The climate campaigners are so terribly, terribly earnest. I guess it’s what we should expect. After all, they have a mission to “save the planet.”
A great opportunity to demonstrate your earnestness and fervor as a climate campaigner has been the latest UN climate confab, known as “COP 24,” taking place in Katowice, Poland this week and last. 22,000 bureaucrats and functionaries have gathered to tell the world that it must promptly do away with the evil fossil fuels and transition to clean energy. Over and over, the alarm was sounded. From Think Progress on December 10:
The conference comes only two months after the U.N. Intergovernmental Panel on Climate Change (IPCC) released an ominous report projecting that the world only has around 12 years before crossing a dangerous global warming threshold. A subsequent report released two weeks ago, the congressionally-mandated National Climate Assessment, found that every region of the United States is already suffering the impacts of climate change.
And then, into the middle of what should have been universal acclaim for immediate UN-directed action, there dropped a U.S.-sponsored panel with the title “U.S. Innovative Technologies Spur Economic Dynamism.” The lead speaker was a guy named Wells Griffith, advisor to President Trump at the Department of Energy. Other panelists included “speakers representing natural gas, fracking, and nuclear energy proponents.” Griffith was quoted as saying “We strongly believe that no country should have to sacrifice economic prosperity or energy security.” Such incredible chutzpah! What is the proper response?Anger and protests, of course. Oh, and also laughter. I mean, this was completely outside the bounds of polite conversation. What kind of dolts could be saying such preposterous things? From the Independent:
Mr. Griffith spoke for about ten minutes before the audience started laughing, mocking, and yelling at him. Eventually, they started chanting “keep it in the ground” and “shame on you.”
Meanwhile, out here in the real world, are we allowed to notice that absolutely no one is remotely taking seriously the idea that carbon emissions from fossil fuels are really going to be significantly reduced? Yes, they may talk like they are serious. They may talk like failure to reduce emissions is leading to catastrophe and apocalypse. But actually do anything significant? That would cost real money, and even then any measurable emissions reductions would likely be minimal.
What’s happening on worldwide carbon emissions? Here is a chart from Global Carbon Project, going through 2017:
Up 2% from 2016 to 2017. And the projection is for another substantial increase in 2018.
And what’s going on in China? Haven’t they been talking a big “green” game for the past several years, and dramatically increasing use of wind and solar energy? The GWPF has a new report out just todayon what it calls China’s “U-Turn” on energy policy:
[T]hree years after Paris, China no longer basks in the role of climate saviour, and any sense of momentum has been lost. With the UN climate change apparatus having deflated and no longer serving China’s financial purposes – to secure a share of a $100-billion green fundwhile promoting exports of green technology – China’s energy policy is focused on the Communist Party’s two primary domestic needs: securing the energy to fuel China’s economy and reducing the smog that undermines public confidence in the party. . . . President Xi Jinping has ordered state-owned companies to boost domestic production of both oil and gas. . . . Given the paucity of domestic supplies, China has become the world’s largest importer of crude oil and, according to the International Energy Agency (IEA), it will be the world’s largest gas importer within two to three years. Next to Japan, China is the world’s largest importer of LNG, with imports surging last year by 50%. . . .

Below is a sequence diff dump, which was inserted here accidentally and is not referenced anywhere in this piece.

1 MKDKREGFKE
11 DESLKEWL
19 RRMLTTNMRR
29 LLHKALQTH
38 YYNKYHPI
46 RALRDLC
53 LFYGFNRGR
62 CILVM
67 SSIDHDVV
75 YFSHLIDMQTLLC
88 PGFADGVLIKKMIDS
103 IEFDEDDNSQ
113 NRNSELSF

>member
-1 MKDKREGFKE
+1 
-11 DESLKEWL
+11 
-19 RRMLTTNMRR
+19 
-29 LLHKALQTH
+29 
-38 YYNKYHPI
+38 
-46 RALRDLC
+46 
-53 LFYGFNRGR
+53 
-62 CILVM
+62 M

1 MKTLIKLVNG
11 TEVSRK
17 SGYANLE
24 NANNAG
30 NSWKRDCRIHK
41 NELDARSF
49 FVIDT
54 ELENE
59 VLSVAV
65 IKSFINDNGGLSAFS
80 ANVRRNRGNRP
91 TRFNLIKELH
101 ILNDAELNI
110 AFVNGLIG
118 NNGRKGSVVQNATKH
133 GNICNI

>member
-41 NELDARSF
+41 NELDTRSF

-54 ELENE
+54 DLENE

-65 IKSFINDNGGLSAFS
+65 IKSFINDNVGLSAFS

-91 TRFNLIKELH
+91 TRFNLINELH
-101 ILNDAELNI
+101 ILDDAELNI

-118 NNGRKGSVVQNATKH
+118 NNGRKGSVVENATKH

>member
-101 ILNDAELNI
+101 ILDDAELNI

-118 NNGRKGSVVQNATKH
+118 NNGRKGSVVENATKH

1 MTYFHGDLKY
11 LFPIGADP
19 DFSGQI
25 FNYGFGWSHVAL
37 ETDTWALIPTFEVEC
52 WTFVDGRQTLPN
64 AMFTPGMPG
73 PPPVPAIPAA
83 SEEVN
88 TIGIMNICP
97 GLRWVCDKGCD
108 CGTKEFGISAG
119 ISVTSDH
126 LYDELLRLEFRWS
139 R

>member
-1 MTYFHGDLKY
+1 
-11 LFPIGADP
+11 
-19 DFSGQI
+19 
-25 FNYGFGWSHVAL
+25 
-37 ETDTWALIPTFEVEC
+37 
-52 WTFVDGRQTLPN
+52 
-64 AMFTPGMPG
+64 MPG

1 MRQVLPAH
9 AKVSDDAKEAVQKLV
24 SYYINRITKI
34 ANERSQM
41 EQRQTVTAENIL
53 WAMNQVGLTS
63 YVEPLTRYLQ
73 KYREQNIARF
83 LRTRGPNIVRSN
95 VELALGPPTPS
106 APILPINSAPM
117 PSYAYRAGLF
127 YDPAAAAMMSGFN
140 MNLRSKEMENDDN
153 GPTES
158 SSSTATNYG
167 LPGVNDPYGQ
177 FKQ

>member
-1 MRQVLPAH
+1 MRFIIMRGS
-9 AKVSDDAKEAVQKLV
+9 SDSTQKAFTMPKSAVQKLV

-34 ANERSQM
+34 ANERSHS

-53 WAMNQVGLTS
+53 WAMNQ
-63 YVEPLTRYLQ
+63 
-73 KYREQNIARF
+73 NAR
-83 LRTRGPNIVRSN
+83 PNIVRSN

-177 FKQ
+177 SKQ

Then we have France and its approximately 17 cents per gallon new gasoline tax. Even if you assume that that tax was not the sole cause of the recent riots, you can’t help noticing that in the very best of circumstances that tax would have had a completely minimal effect on world emissions. A 17 cents per gallon tax, on top of gasoline already priced at about $6, would perhaps reduce gasoline consumption by 3-4% (very optimistic), all to be accomplished by making it too expensive for the rural lower middle class to drive. And gasoline consumption is only a fraction of France’s emissions, so at best France’s emissions would be decreased by 1%. And France’s emissions are less than 1% of world emissions. So maybe this tax would decrease world emissions by 0.01% -- if you’re lucky.
And how about the world’s massive investments in wind and solar energy. No matter how many wind and solar energy facilities you build, you will be lucky to decrease world CO2 emissions by 10-15%. Why? First, this only addresses the electricity sector, which is only about 40% of emissions – the rest being things like transportation, shipping and industry. Second, the wind and solar only work part time (30% at best) and you need full fossil fuel backup to run the rest of the time. At best you save 30% of 40%, which is 12% -- and that assumes that you actually get the 30% from the wind and solar, and that you have no efficiency losses on the fossil fuel plants running in back-up mode.
To get higher than the 10-15% emissions savings from wind and solar, you need things that haven’t been invented yet, that nobody is actually working on or seriously considering, and that look to cost wildly too much to ever be realistic. Things like trillions upon trillions of dollars worth of batteries (see my post from last week here), or maybe the ability to suck CO2 out of the atmosphere (which will take a huge amount of new energy – from where?).
So my question is, who should be laughing at whom here?